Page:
Image: Getty images/ Thanasis Zovoilis
Health-care pros tell us their patients’ most-asked questions.
Q: My spouse has been increasingly forgetful over the past few months. Is it dementia?
Dr. Nicholas Pimlott, clinical researcher and staff physician at the Family Practice Health Centre, Women’s College Hospital in Toronto says:
“If you or a loved one is experiencing troubling symptoms such as forgetfulness or slower processing, visit your family physician for a mental-function test. Symptoms may stem from cognitive decline associated with normal aging, or they may be related to something other than dementia: a medical condition like an underactive thyroid; a psychological cause, such as depression, anxiety or sleep problems; or excessive alcohol use. Tests may reveal mild cognitive impairment [MCI], which is noticeable but usually doesn’t interfere with day-to-day life. Approximately half of people with MCI may develop dementia, but there’s currently no way to determine who’s most vulnerable. Further complicating early detection, risk factors for dementia—such as high blood pressure, obesity, smoking and physical inactivity—are similar to those for heart disease. Modifying those factors may help reduce risk or even prevent the disease from developing.”
Q: What are the most common symptoms of a concussion following an impact injury?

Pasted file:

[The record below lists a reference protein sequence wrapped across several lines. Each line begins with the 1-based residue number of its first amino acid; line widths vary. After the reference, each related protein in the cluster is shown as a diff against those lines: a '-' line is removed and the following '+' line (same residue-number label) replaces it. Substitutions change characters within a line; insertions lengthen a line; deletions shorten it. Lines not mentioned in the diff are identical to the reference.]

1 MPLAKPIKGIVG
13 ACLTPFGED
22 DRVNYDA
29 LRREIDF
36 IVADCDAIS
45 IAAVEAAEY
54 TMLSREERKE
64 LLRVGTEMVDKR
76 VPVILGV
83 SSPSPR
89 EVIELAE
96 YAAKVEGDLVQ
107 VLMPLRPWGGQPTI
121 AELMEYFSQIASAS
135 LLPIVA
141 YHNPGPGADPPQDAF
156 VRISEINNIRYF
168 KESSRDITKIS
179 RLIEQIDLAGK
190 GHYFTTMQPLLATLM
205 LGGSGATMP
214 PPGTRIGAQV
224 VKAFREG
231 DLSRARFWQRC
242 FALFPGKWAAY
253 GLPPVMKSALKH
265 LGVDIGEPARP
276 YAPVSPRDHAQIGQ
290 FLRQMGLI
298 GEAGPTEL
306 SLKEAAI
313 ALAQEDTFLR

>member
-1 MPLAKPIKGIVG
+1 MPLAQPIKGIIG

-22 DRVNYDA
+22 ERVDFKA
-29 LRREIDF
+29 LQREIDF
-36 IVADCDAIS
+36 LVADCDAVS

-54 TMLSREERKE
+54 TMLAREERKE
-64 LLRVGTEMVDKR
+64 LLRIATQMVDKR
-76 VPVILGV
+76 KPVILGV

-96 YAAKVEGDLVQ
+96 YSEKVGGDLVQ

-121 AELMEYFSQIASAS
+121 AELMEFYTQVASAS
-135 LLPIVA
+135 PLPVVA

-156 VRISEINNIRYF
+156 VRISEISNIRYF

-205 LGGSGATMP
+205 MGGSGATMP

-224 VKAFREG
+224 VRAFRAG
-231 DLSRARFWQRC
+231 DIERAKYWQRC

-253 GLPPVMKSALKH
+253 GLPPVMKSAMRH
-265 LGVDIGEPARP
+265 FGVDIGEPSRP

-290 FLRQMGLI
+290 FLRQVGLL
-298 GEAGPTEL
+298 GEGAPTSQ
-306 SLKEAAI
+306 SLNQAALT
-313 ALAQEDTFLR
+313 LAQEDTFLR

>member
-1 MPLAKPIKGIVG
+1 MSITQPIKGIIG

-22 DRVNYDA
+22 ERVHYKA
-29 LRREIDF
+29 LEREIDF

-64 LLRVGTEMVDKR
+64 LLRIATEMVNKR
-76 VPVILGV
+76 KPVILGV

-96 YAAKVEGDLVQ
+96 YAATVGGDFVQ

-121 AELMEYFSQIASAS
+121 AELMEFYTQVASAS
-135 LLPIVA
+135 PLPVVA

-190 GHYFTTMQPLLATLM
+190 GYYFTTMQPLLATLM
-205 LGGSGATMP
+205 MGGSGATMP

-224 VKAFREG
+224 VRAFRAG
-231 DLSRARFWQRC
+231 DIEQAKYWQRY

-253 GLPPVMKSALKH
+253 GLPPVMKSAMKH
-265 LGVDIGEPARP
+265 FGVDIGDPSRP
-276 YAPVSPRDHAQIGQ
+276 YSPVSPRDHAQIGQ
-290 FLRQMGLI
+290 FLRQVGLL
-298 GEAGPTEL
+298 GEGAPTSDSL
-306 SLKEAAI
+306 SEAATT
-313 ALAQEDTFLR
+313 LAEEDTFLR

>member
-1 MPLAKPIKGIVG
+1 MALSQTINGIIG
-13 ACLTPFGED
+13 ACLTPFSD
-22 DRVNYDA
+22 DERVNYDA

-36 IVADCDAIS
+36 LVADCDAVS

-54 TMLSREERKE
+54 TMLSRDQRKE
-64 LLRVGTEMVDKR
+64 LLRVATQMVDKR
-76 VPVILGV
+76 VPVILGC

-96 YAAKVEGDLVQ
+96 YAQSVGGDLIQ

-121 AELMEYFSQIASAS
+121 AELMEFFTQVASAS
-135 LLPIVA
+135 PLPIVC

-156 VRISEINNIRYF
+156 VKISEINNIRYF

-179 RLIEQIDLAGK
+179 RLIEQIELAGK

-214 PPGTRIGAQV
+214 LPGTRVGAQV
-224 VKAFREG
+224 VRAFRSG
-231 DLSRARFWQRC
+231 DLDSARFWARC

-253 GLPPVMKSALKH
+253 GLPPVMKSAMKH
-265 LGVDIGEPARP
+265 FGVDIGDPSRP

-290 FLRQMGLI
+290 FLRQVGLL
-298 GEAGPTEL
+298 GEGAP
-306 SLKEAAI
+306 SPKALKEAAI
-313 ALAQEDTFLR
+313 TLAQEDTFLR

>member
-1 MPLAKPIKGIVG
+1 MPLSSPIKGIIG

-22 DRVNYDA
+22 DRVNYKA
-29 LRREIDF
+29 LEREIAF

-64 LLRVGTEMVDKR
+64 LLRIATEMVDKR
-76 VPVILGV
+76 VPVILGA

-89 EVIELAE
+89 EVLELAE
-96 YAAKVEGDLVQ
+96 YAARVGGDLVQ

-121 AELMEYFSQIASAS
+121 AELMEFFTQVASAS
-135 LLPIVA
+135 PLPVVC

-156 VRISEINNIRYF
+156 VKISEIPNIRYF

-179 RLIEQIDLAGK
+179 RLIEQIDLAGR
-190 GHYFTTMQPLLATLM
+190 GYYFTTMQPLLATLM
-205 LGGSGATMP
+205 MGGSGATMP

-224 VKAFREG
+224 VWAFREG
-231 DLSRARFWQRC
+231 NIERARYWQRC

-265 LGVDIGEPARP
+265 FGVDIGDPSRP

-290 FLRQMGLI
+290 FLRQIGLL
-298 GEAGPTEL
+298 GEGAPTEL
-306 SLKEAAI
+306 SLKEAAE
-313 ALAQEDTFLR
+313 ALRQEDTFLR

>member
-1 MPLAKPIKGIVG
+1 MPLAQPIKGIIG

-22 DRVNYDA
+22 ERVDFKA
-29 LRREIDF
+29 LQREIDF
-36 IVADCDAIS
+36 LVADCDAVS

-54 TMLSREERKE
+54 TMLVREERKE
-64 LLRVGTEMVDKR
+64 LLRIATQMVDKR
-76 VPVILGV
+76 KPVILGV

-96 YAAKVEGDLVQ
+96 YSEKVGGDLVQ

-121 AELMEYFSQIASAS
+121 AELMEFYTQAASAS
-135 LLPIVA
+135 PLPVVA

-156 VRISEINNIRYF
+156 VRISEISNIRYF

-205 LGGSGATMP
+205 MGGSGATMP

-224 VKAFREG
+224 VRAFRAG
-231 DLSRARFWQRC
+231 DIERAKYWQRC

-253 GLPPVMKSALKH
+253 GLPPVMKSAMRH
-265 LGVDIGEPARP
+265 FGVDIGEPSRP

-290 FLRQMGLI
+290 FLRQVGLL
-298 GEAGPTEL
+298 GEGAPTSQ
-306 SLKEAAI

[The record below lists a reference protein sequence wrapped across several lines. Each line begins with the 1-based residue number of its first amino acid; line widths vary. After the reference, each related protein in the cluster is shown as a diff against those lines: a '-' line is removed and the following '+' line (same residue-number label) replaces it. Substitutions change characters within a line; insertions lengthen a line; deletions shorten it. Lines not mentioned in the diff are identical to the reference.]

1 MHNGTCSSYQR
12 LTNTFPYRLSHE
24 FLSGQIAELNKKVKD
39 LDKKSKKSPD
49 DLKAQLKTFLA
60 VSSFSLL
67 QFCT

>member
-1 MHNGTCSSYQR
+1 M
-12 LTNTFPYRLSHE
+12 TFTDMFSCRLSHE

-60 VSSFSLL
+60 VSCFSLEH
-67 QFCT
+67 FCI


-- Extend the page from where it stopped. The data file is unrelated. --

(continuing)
Dr. Hemen Shukla, staff physician at the Family Practice Health Centre, Women’s College Hospital in Toronto says:
“A concussion is a traumatic brain injury caused by a force to the head, often associated with high-impact sports. But any blow to the head or neck—or an impact to the body that rattles the head, like a car crash or falling on ice—could cause a concussion. Signs and symptoms may occur within minutes of an impact or take hours to manifest. Common symptoms include headache, dizziness, nausea, mental fog, feeling off or not right, confusion and drowsiness. In all instances of a suspected concussion, you should stop what you’re doing and be assessed by a doctor or your health-care provider. You’ll need to be monitored for a change in behaviour or worsening symptoms, such as vomiting or extreme drowsiness, which may signify a serious injury—in which case, you must go to the emergency room immediately. To learn more about concussion prevention, recognition and management, visit parachutecanada.org.”
Q: I have never had chickenpox. Does that mean I’m not at risk for shingles?
Lisa Fernandes, clinical pharmacist, Women’s College Hospital in Toronto says:
“Not necessarily. Shingles is caused by varicella zoster—the virus that gives us chickenpox. After you’ve had chickenpox, the virus lies latent but can reactivate years later as shingles. Anyone who’s had chickenpox can develop shingles due to a weakened immune system or, most commonly, old age. In fact, more than two out of every three shingles cases happen in those over age 50, with one of every two occurring in those over 85. A person with shingles can pass the virus to anyone who hasn’t had chickenpox; this usually occurs through direct contact with the rash. Once infected, the person will develop chickenpox, not shingles. Shingles vaccines are recommended for people aged 50 and older; they help reduce your chances of developing shingles and the risk of complications.”